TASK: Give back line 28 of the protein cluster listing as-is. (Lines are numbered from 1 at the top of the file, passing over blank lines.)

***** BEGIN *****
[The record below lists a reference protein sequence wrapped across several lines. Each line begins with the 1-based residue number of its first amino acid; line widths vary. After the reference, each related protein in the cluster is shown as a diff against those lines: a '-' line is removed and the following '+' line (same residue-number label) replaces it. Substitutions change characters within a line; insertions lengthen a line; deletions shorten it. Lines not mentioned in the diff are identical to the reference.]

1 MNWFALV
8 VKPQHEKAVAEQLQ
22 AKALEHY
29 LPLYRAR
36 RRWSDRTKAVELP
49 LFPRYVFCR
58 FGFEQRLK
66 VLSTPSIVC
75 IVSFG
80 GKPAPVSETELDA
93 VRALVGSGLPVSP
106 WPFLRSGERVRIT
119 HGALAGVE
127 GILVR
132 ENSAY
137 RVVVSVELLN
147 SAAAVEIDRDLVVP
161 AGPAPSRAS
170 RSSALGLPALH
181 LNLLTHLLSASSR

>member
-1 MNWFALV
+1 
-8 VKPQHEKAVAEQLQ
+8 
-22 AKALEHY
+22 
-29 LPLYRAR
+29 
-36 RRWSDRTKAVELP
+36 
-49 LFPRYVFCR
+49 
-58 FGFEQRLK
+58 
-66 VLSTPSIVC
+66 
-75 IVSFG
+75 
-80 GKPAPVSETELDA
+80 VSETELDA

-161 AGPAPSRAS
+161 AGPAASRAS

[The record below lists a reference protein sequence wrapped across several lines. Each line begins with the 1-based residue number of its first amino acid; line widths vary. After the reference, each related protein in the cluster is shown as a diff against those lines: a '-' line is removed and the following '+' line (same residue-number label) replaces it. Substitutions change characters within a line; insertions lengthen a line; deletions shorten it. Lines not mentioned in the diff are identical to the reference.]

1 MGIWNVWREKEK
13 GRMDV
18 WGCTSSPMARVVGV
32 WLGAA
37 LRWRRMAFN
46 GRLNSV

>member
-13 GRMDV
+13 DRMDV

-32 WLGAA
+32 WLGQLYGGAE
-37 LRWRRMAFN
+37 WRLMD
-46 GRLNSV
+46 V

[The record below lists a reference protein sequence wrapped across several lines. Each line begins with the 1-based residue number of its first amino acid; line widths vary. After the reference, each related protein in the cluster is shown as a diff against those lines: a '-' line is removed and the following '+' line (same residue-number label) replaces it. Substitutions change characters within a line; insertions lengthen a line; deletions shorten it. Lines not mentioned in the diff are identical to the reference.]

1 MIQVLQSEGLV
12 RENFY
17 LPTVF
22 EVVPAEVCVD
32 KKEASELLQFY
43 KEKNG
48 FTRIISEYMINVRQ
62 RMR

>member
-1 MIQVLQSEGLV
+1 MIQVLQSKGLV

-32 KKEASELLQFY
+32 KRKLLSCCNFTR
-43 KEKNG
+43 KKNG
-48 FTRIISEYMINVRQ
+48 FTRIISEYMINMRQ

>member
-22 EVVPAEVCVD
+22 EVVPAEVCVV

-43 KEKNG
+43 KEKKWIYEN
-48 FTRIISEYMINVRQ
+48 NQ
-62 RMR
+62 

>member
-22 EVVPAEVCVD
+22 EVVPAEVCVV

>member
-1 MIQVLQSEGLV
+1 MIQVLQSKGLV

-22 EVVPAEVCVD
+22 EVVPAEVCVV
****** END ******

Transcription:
+22 